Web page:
I am not sure what to think or feel. I can’t.

The brutal death of George Floyd leaves me numb, stunned. As much as watching his death triggers revulsion to my core, I recognize I am not equipped to appreciate systemic racism fully. I am a white male born in the 20th century.

In some ways, I am an unintentional cog in the cruel machinery perpetuating the condition of systemic racism. History proves silence is every bit as dangerous as physical actions against another.

I am from an immigrant home. Unbeknownst to me, my skin color would provide me with opportunities and advantages as I chased my God-given and constitutional rights of life, liberty and the pursuit of happiness.

In my world, if I kept my nose down, worked hard, told the truth and stayed out of trouble, my efforts would translate into me realizing my dreams.

Our home was wide open and loving. My mother knew she was an outsider and was always welcoming of others. And for us to treat anyone differently was not even on the radar. I never once heard an unkind word uttered about someone’s race, creed or religion. And I thought that was the way of the world outside our home.

But I was wrong.

As an adult, I learned there was a big ugly world running below the surface. Moving around the country, I began to recognize there were hurtful judgments placed on others for unmerited reasons. And the more I learned, the more I read, the more I realized I could never fully appreciate the pain and injustice.

Imagination is a poor translator of the painful reality of systemic racism. To fully understand racism or discrimination, you must be the recipient of the injustice.

I hope and pray the death of George Floyd is a watershed moment for our nation.

In the past several weeks, we’ve seen a black man, Ahmaud Arbery, attacked with vicious intent while running along a street in Georgia. He died, I believe, because of his skin color and the prejudices riding shotgun in the pickup truck tailing him.

And the image of George Floyd’s death cannot be unseen.

Floyd was not in custody for a violent crime. Nor was he considered a threat to society. One does not need to connect too many dots to see a picture of systemic racism come into focus. Being black should not be a crime he paid for with his life.

America is better than this. Humanity is better than this.

We need not let this moment pass without making sure platitudes get turned into real progress.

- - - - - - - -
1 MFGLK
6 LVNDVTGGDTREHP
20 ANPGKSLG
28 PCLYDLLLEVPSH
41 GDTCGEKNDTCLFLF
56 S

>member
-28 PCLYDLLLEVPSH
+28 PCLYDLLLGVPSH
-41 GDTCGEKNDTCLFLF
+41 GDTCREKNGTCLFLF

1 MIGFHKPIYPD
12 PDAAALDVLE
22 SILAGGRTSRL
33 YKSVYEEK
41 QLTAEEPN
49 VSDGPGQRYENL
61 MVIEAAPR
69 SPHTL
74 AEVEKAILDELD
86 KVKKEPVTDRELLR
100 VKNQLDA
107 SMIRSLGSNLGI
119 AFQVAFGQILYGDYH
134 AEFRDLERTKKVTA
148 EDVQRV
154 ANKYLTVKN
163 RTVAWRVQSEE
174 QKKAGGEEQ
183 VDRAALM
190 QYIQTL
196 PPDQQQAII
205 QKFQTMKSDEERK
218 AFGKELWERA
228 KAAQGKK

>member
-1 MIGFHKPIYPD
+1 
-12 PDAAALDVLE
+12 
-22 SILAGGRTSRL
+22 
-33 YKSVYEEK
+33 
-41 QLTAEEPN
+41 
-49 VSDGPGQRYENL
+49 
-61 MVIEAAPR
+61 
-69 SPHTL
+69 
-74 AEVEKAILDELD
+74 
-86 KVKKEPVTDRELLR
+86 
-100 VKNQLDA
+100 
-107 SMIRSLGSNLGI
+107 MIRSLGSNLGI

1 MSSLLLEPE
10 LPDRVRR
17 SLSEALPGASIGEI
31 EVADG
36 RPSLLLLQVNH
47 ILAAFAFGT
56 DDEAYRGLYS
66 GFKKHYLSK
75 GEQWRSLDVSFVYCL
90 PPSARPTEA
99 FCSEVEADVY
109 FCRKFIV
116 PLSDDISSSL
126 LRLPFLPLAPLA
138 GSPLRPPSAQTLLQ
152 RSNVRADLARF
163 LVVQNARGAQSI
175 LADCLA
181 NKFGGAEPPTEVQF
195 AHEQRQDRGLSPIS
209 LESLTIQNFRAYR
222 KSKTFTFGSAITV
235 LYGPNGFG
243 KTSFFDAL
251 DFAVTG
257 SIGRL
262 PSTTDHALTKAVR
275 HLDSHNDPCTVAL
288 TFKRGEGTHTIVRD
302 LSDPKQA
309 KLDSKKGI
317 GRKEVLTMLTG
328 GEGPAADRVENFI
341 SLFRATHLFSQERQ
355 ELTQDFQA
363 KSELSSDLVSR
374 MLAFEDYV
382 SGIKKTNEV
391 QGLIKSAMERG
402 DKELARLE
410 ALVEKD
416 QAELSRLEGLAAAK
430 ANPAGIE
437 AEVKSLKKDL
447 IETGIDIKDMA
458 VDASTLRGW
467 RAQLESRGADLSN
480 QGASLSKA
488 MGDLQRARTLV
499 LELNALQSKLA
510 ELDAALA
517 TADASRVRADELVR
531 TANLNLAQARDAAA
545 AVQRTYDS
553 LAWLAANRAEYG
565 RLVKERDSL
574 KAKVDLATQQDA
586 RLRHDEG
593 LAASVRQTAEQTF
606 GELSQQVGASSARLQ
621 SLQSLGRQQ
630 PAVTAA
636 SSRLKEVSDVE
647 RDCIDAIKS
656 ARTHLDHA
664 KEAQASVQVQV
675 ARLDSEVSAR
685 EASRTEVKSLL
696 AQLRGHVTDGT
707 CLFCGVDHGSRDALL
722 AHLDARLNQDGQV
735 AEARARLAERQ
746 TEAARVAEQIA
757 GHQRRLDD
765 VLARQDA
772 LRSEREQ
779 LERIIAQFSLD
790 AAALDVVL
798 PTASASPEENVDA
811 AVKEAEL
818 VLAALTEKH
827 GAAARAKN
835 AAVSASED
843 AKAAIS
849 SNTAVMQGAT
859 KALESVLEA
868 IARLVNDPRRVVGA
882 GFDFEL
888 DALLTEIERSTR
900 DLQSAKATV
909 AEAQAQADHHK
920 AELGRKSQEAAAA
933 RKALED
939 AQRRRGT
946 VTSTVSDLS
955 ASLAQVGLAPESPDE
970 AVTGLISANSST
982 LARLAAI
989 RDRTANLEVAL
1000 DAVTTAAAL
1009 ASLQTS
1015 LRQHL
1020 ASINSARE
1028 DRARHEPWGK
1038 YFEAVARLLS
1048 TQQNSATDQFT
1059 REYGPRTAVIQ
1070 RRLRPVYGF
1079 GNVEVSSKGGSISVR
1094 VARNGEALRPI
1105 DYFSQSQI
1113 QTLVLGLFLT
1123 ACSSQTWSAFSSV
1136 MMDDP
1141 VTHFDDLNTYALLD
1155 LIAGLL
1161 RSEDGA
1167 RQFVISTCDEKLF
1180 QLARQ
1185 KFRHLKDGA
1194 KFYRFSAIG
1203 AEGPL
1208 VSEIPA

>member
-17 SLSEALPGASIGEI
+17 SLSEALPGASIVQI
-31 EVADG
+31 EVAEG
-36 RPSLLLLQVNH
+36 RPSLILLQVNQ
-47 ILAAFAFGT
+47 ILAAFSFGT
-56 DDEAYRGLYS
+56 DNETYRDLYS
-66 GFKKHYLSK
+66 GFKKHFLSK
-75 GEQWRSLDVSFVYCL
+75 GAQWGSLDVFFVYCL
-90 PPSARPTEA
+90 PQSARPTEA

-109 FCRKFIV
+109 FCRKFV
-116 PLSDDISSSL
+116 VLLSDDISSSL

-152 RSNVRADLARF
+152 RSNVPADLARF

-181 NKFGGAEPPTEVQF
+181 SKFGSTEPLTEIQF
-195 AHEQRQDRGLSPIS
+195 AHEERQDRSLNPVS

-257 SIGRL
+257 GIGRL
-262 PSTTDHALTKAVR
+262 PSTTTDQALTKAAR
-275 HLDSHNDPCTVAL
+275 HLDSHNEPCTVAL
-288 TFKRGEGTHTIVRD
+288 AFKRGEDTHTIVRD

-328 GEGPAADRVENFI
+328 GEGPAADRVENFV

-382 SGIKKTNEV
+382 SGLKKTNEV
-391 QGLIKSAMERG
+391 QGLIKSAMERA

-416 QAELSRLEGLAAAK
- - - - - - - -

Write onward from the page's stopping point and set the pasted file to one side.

I may not fully appreciate the pain and indignities others experience, but I know enough to listen to others and act on what I see as wrong.

I am proud of the peaceful demonstrators. It is time for our society to push forward from platitudes to progress. Only then will our nation more fully realize the greatness and opportunities written into both our Constitution and human DNA.

Leonard Woolsey: 409-683-5207; leonard.woolsey@galvnews.com


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(3) comments

Bailey Jones

Your column illustrates the fundamental truth of America - indeed the fundamental truth underlying all of humanity - the tension between what we are and what we imagine ourselves to be. I know people who don't believe systemic racism even exists, much less that it is something that we should radically transform our society to correct.

"America is better than this." No, I'm sorry, America isn't better than this. America is exactly what we see before us. The America that you and I grew up in is exactly what America is. But that America is better than my parents' America. And that America was better than the one my grandparents knew. America has always been a work in progress - an unfulfilled promise.

Americans can solve any problem - but only if we can acknowledge that we have a problem. Many of us are there. Many of us aren't there yet. There will be more murders of young men by the police, more old men shoved to the ground and left bleeding on the pavement, more young women terrorized and tased. And there will be more protests. And more riots. And more progress. Slow, steady, incredibly painful, progress.

Raymond Lewis

"Only then", Mr. Woolsey. Appreciate your thoughts here.

Ray Taft

Police brutality, the use of excessive force, and the militarization of police is happening in mainly Democrat-run cities. In cities like Minneapolis, where Democrats have enjoyed unchallenged control for nearly a half century, still under Democrats nothing changes.

The number of black people murdered every week in cities like Chicago and Baltimore, cities that have been run exclusively by Democrats for decades, should be a national scandal, but nothing is ever done. While countless black people fall, it’s all swept under the rug to protect the liberal Democrat Political Machine.

Democrats openly and aggressively campaign to destroy the education reforms that predominantly black urban areas most desperately need — they need school choice and charter schools.

To Democrats, black people are expendable in their social justice war for power. As Democrats send their own children to private schools, they push inner city blacks into failing schools; as Democrats enjoy private security, they call for defunding the police that protects black Americans from mobs and gangs.

It is in Democrat-run cities where black people are gunned down daily. Gangs and mobs have taken over the streets, and it is the Democrats who do nothing about it. Democrats are all talk and no action as they blame others for their own failures.

Get Democrats out of the way, and then we can move from platitudes to progress.

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